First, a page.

When you speak to Teresa Shea, you get a sense of how passionate and uplifting she is. That same passion for making a difference has led her to an exceptionally rewarding career.
After obtaining a degree in electrical engineering and meeting her husband at Georgia Tech, Shea says she followed him to the National Security Agency (NSA). While he did not stay very long, Shea served at the agency for 34 years, after discovering how much she enjoyed signals intelligence. “I could see the difference I was making for security, not only for the nation, but also for warfighters on the frontlines. Saving lives really matters to me, so it was an enriching career. I would encourage anyone to consider a role with the Department of Defense or the intelligence community,” she says.
At the NSA, Shea held several key leadership assignments, including as Director of Signals Intelligence, playing a vital role in national security by providing leaders with critical information required to protect and defend, save lives, advance U.S. goals and support the Department of Defense. For her illustrious career, she received several awards — the President’s Distinguished Rank Award from former presidents George W. Bush and Barack Obama, the National Intelligence Distinguished Service Medal, the Central Intelligence Agency’s Donovan Award and the Department of Defense Medal for Distinguished Civilian Service.
And while she has several mementos, trophies and awards from her time at the NSA, what Shea treasures the most is a letter she once received from an army ranger. “He thanked me for the intelligence that saved his life and the lives of many in his platoon in Afghanistan. In the letter, he shared that [intelligence] was the single greatest advantage on the battlefield. I couldn’t be prouder of our team for producing and delivering life-saving intelligence,” she says.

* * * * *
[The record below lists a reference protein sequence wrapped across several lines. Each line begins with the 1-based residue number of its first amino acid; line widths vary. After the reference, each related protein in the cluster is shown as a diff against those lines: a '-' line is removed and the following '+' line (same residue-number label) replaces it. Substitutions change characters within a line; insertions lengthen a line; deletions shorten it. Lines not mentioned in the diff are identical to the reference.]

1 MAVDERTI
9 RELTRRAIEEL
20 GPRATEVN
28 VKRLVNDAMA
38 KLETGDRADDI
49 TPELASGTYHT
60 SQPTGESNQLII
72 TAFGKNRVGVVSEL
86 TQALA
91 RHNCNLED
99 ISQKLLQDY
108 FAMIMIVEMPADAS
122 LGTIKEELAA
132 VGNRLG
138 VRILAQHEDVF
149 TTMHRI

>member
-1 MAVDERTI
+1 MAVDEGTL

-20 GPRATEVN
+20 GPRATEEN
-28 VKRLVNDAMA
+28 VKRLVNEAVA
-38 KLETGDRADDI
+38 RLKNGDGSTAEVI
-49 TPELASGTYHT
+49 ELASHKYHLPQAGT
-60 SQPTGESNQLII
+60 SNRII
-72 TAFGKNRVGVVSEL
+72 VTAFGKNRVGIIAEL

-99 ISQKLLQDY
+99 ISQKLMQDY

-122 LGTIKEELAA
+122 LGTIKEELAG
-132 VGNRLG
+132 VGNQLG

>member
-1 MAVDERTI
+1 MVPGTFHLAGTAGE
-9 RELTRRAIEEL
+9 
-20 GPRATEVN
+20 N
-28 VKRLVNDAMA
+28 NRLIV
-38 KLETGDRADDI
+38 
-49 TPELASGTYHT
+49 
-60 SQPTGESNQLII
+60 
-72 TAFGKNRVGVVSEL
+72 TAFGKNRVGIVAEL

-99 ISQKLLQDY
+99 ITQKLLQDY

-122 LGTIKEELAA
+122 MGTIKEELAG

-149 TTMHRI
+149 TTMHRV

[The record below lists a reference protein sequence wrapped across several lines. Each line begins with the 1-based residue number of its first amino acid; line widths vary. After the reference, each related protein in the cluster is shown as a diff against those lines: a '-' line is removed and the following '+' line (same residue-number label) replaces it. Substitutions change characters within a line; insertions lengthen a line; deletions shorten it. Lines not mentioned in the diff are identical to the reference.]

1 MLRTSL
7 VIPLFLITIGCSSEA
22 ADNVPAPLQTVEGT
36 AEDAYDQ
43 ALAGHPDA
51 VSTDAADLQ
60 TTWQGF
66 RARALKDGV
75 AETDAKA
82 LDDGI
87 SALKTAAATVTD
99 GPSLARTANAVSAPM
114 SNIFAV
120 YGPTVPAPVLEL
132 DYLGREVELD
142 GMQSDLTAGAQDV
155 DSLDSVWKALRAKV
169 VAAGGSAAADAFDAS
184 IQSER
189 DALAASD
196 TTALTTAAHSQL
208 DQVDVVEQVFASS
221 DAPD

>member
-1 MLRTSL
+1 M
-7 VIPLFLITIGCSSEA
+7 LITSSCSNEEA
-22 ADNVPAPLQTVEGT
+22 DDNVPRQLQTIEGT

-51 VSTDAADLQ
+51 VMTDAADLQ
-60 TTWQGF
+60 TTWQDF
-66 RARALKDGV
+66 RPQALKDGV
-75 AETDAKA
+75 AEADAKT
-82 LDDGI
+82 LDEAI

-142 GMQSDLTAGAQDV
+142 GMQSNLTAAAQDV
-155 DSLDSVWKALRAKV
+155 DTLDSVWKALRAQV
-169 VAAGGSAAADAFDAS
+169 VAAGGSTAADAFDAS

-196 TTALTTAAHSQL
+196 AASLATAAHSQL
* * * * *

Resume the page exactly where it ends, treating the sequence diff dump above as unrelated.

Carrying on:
After the NSA, Shea joined In-Q-Tel, a not-for-profit strategic investment firm, to lead its technology investments directed at enhancing the national security of the United States. In 2019, she was recruited into Raytheon for her experience in leveraging cutting-edge technology. Now, as the Vice President of Cyber Offense and Defense Experts (CODEX) for Raytheon Intelligence & Space (RI&S), Shea is focused on both bringing offensive capabilities to the defense sector, and delivering cyber-resilient, advanced capabilities to help Raytheon and the intelligence and defense industries protect the nation’s most valuable assets.
With her wealth of knowledge and passion for developing offensive and defensive capabilities, Shea is leading her CODEX team to develop a capability that enhances internal network cybersecurity defense, combining the tools and techniques from software emulation, vulnerability research and exploitation development. “Our main priority is to develop a real-time, automated solution that identifies an attack, reverse-engineers the malware, determines how to apply and exploit that, and then stops the malicious malware, all while maintaining normal endpoint operations,” Shea explains.
The mission is to serve the U.S., Shea says, and to provide operationally viable solutions to some of the most challenging problems the U.S. faces. “We’re in a race with our adversaries. For us, it’s really about enhancing capabilities for existing infrastructure with an end-to-end systems engineering approach.”